Growing our future forests
The Harrop, B.C., nursery is a rewarding place to work for Melanie Buerge
All of our provincial Crown land that is harvested for timber must be regenerated either naturally or by artificial means. More than half of that area is planted by forestry companies via artificial regeneration.
Hence, Melanie Buerge has a job she digs.
Buerge is the manager at the Harrop nursery, part of PRT Growing Services Ltd.
“I still enjoy going into the first sown greenhouses of the season and seeing the emerging germinants as they push through the soil,” she said. “It is satisfying to know that I was a little part of the process to help them grow.”
Buerge started her work in Harrop as the production superintendent in 1999. “I enjoy talking to the customers and contractors, which helps me understand what they are struggling with on their planting sites,” she said.
PRT is a big player in the forest nursery industry, and British Columbia is especially good at growing trees. Of PRT’s 15 nurseries, nine are in B.C. (three are in the U.S. and three are in other parts of Canada).
Tree species grown
This year, the Harrop nursery is growing 13.5 million trees. Species include Interior spruce and fir; Western red cedar; lodgepole, ponderosa and white pine; Western larch; and lasiocarpa balsam.
“We are growing Siberian larch for the first time,” Buerge said. “It is only being grown as a trial for a customer.”
Harrop’s seedlings are planted from Washington and Idaho to Alberta, Saskatchewan and even Ontario. Forestry companies in southeastern British Columbia are the primary clients.
The nursery has six full-time employees. “Depending on the job phase—with May and June being the busiest season—we employ up to 50 part-time employees,” Buerge said.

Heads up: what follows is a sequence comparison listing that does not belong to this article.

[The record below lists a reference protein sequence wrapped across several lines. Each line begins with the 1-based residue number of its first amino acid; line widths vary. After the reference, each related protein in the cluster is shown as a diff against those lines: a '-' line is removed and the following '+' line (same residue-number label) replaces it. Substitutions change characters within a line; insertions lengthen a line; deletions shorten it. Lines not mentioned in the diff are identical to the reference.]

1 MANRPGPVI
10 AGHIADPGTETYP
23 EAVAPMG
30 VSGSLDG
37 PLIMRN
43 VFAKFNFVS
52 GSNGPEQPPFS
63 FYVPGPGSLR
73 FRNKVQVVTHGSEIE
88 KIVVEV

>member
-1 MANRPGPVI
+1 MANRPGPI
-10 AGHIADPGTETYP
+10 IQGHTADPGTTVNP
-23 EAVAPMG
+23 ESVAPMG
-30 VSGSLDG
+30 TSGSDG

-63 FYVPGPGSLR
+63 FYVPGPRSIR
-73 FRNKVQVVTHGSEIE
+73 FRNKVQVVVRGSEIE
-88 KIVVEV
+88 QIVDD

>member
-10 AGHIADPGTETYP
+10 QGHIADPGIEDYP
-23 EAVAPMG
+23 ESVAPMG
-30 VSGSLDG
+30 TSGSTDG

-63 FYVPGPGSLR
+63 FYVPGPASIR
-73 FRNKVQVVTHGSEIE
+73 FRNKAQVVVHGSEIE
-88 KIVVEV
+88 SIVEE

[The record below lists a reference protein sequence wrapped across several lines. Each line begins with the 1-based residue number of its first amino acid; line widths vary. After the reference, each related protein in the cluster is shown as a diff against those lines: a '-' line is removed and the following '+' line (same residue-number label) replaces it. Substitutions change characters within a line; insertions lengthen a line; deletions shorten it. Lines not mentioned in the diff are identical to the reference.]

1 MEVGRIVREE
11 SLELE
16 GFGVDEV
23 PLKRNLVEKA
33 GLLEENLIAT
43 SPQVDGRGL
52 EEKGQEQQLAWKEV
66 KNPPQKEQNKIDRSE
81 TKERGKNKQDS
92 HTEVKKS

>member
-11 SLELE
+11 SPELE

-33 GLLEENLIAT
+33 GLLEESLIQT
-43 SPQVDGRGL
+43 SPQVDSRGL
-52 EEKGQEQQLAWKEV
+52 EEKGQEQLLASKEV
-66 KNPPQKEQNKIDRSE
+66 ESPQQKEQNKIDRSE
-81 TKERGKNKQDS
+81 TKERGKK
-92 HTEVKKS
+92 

The nursery supports Forestry Week by donating trees to events but also gives donations and tours throughout the year. Tours need to be arranged prior to arriving.
Several green techniques, including those used in weed control, are practised at the Harrop site. “We use black ground cloth laid down between the greenhouses as well as applying straight baking soda on the ground to control liverworts and other weeds as this changes the pH of the soil, which makes it inhospitable to weeds becoming established,” Buerge said.
Runoff from irrigation is also collected and reused to water other trees.
“Companies have been asking for individual wrapping of their seedlings,” Buerge said. “This practice enables the customer to order the trees frozen in the spring and they can be shipped straight to the field for planting.
“I see this as a benefit for certain species such as Western larch because the trees begin to flush quickly while still in the box prior to planting,” she explained. “The frozen plugs also eliminate the risk of the J-rooting when the tree is planted as the root plug is solid and cannot be bent when planted.”